November 17, 2006
University of Michigan Regents approve
new research institute
Michigan Institute for Clinical and Health Research will help accelerate the transition of scientific discovery to improve health
ANN ARBOR, MI – The University of Michigan Board of Regents today approved the creation of the Michigan Institute for Clinical and Health Research (MICH-R), which will work toward turning laboratory research into treatments and cures that benefit the community.
The new MICH-R, a trans-institutional academic unit, will report to Robert Kelch, M.D., U-M executive vice president for medical affairs. The virtual institute will provide infrastructure to connect scientists across the University in order to accelerate and strengthen all research at the university related to human health. The institute will provide an academic home for the full spectrum of activities needed to support such research, including informatics, statistics, ethical oversight, regulatory support, community engagement resources, education programs, health disparities and pediatric-focused research and more. Since no building is proposed for the virtual institute, functions will be enabled through support for incremental leased or remodeled space.
“The new institute will pull scientists from across traditional boundaries to stimulate ideas and look for innovative applications for work that is under way. More than 30 schools, departments and centers are collaborating from every corner of campus to provide resources,” says Kelch. “By uniting researchers from this spectrum, we can accelerate the pace of translation from the laboratory bench to patients’ bedsides, and into the communities.”
Says Daniel Clauw, M.D., one of the key architects of the MICH-R, “We have found strong consensus and tremendous grass-roots support across the University for this vision. The leaders we have spoken to feel that MICH-R will be of significant benefit to their individual units, the University and the region. Accordingly, they’ve invested heavily in the success of this enterprise and its mission.”
The schools of Business, Dentistry, Medicine, Nursing, Information and Public Health, the colleges of Engineering, Pharmacy and the College of Literature, Sciences and the Arts, the division of Kinesiology, the Institute for Social Research and the Life Sciences Institute are among 33 separate schools, departments and centers that have pledged resources to the new institute. The total dollar pledge from these units is $55 million and will cover faculty salaries, recruitment packages, pilot funds for research, facility renovations, informatics infrastructure development, and staff and faculty support for the first five years. The institute will include 98 faculty full time equivalents from among the collaborating schools, departments and centers.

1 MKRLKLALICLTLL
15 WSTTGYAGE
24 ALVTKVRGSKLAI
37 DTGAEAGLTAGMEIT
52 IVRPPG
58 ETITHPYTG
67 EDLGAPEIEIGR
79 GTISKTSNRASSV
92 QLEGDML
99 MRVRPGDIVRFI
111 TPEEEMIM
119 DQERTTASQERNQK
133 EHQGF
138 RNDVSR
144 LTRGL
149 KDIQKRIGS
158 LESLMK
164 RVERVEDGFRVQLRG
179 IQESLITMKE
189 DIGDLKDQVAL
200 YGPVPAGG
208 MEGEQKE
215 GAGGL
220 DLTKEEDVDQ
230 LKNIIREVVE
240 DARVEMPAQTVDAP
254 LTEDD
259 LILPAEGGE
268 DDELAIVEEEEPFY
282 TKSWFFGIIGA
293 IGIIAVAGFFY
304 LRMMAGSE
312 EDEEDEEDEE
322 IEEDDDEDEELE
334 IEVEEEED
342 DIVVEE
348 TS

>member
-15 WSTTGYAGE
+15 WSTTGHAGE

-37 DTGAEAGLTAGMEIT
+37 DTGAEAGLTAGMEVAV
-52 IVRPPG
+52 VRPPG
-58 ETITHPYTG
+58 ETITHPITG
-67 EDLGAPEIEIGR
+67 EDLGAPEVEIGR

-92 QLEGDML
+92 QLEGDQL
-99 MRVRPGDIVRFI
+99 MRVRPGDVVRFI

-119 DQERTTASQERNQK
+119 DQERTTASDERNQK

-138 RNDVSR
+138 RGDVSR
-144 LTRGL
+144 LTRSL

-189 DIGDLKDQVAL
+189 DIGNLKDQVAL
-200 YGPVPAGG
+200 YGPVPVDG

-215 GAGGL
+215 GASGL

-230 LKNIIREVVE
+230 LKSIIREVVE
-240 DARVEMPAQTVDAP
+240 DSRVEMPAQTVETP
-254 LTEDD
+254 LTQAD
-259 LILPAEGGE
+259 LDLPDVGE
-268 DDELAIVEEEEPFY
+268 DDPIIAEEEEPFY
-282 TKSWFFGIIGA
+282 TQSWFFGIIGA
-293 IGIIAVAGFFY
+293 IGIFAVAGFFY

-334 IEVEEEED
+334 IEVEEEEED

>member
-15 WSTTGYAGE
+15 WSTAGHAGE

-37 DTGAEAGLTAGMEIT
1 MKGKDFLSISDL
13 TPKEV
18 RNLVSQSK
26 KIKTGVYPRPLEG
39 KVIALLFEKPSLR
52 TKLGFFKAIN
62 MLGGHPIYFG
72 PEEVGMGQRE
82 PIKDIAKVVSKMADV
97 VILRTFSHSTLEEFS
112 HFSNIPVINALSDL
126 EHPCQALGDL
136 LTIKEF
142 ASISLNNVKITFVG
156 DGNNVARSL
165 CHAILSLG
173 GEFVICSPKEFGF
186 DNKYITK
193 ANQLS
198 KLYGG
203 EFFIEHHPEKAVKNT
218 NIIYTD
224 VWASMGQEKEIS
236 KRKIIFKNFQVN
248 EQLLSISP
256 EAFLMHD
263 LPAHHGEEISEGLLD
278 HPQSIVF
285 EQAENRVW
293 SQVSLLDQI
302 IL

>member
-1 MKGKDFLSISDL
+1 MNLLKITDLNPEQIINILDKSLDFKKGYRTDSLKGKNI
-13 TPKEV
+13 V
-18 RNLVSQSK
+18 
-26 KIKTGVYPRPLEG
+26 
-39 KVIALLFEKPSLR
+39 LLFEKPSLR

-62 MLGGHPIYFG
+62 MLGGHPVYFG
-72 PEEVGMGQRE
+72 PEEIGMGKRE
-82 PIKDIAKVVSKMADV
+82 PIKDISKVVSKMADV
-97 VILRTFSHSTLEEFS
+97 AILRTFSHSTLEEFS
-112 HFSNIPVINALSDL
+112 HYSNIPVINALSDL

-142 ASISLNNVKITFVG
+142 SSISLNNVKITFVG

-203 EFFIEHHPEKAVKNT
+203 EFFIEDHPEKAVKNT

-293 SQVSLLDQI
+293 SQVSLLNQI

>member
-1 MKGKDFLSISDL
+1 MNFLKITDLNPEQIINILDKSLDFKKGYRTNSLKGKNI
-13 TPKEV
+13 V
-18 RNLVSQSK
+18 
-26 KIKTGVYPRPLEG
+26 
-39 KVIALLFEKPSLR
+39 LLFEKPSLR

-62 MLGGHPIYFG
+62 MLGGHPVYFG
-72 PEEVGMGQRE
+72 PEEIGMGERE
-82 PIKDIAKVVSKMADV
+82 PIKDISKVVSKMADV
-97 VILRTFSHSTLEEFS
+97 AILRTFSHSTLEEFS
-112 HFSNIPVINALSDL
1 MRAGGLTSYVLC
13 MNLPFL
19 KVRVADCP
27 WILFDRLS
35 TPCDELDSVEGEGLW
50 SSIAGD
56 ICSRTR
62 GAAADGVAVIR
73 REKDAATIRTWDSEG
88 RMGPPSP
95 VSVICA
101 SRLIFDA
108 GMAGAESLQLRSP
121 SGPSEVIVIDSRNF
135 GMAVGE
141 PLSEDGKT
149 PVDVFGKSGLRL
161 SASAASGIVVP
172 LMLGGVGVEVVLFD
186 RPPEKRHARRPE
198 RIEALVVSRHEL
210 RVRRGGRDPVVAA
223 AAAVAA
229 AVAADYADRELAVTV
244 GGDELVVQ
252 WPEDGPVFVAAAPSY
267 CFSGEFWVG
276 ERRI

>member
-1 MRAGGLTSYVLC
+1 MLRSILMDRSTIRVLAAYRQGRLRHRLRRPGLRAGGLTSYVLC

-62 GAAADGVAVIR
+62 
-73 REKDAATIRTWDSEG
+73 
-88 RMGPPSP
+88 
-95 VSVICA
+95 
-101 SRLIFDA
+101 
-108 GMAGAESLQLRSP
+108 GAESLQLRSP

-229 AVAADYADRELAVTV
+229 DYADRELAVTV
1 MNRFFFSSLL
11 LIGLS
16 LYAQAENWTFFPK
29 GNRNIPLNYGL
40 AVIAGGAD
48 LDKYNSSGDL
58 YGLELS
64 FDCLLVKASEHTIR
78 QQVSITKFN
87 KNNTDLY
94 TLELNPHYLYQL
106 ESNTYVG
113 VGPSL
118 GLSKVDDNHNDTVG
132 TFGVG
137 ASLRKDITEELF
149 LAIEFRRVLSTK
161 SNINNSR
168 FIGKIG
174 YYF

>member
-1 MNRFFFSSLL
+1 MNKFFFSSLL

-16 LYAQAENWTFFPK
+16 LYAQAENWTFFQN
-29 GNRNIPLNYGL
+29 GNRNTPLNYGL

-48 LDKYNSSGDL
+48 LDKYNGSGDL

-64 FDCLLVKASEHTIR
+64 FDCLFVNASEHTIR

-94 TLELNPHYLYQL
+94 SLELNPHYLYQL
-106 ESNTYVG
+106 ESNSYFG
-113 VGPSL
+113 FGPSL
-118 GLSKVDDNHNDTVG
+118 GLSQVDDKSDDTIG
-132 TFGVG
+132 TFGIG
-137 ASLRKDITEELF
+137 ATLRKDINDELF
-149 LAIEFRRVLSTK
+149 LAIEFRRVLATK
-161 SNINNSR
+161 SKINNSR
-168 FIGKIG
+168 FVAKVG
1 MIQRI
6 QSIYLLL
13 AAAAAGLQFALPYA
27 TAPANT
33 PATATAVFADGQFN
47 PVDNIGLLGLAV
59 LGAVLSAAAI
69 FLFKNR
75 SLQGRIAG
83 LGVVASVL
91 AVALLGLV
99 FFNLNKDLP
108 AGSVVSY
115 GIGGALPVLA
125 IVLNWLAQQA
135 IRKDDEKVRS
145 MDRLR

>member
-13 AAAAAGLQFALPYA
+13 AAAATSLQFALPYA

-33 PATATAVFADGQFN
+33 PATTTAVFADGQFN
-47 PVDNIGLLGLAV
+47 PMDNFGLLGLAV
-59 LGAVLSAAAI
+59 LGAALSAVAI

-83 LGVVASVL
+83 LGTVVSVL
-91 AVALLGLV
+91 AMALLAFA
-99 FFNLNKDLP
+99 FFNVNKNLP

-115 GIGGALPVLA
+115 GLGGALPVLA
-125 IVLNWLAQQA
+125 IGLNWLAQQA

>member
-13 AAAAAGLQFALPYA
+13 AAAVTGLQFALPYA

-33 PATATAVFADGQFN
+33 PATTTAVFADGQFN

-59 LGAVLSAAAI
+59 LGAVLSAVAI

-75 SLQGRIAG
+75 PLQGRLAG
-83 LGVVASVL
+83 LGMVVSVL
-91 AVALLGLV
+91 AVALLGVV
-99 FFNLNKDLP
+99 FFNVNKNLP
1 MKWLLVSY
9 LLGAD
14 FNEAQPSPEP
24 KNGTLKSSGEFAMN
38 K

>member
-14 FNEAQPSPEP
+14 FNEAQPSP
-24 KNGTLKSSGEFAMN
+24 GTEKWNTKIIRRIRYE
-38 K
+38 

Clauw, an assistant dean for clinical and translational research and a professor of internal medicine, says that the University has the opportunity to build on its traditional strengths in basic science, clinical and health services research.
Congress, federal agencies and philanthropists are creating significant opportunities to support integrated translation of laboratory and clinical trial discoveries into cures and better care. Creating the new institute, Clauw says, will help to ensure that discoveries made at Michigan will translate directly into advances in human health for our own patients, and for patients everywhere.
“By creating an entity that can maximize our combined scientific and research assets within the University community, we expect to strengthen the core values of integration, collaboration, innovation and adaptation,” says Dorene Markel, director of clinical and translational research at the U-M Medical School. “These are the values of a health sciences research enterprise of the future, one that has the resources to solve complex health problems and benefit the community.”
The structure and governance of MICH-R will be set before the end of the year. Its operating committee will consist of the directors, associate directors, center directors and associate deans for research from participating schools. The current Center for the Advancement of Clinical Research in the Medical School will become the foundation of the infrastructure for the new institute. Other centers and programs are also being considered to be moved under the institute.
Written by Mary Beth Reilly
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